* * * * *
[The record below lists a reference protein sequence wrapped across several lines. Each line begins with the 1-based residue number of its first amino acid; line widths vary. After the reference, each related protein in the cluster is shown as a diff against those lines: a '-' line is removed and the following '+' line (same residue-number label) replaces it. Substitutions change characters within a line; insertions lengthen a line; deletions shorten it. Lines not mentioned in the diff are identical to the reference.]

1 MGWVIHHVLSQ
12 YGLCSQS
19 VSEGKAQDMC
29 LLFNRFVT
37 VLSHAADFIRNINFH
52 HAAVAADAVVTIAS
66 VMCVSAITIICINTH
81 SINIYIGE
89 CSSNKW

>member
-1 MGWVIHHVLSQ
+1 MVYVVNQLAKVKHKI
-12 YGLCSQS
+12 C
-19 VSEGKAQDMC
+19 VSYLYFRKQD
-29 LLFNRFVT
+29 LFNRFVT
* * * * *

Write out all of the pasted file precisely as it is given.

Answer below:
[The record below lists a reference protein sequence wrapped across several lines. Each line begins with the 1-based residue number of its first amino acid; line widths vary. After the reference, each related protein in the cluster is shown as a diff against those lines: a '-' line is removed and the following '+' line (same residue-number label) replaces it. Substitutions change characters within a line; insertions lengthen a line; deletions shorten it. Lines not mentioned in the diff are identical to the reference.]

1 MGWVIHHVLSQ
12 YGLCSQS
19 VSEGKAQDMC
29 LLFNRFVT
37 VLSHAADFIRNINFH
52 HAAVAADAVVTIAS
66 VMCVSAITIICINTH
81 SINIYIGE
89 CSSNKW

>member
-1 MGWVIHHVLSQ
+1 MVYVVNQLAKVKHKI
-12 YGLCSQS
+12 C
-19 VSEGKAQDMC
+19 VSYLYFRKQD
-29 LLFNRFVT
+29 LFNRFVT